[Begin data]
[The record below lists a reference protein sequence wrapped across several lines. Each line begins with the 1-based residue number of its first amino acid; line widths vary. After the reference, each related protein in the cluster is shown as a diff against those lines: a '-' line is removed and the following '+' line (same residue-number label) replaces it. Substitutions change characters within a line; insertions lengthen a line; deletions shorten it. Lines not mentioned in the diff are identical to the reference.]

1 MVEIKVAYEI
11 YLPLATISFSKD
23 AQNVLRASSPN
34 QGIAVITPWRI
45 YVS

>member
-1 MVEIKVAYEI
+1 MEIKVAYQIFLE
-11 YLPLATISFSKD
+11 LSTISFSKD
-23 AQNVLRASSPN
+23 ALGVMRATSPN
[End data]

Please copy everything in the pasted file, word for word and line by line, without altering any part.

[The record below lists a reference protein sequence wrapped across several lines. Each line begins with the 1-based residue number of its first amino acid; line widths vary. After the reference, each related protein in the cluster is shown as a diff against those lines: a '-' line is removed and the following '+' line (same residue-number label) replaces it. Substitutions change characters within a line; insertions lengthen a line; deletions shorten it. Lines not mentioned in the diff are identical to the reference.]

1 MVEIKVAYEI
11 YLPLATISFSKD
23 AQNVLRASSPN
34 QGIAVITPWRI
45 YVS

>member
-1 MVEIKVAYEI
+1 MEIKVAYQIFLE
-11 YLPLATISFSKD
+11 LSTISFSKD
-23 AQNVLRASSPN
+23 ALGVMRATSPN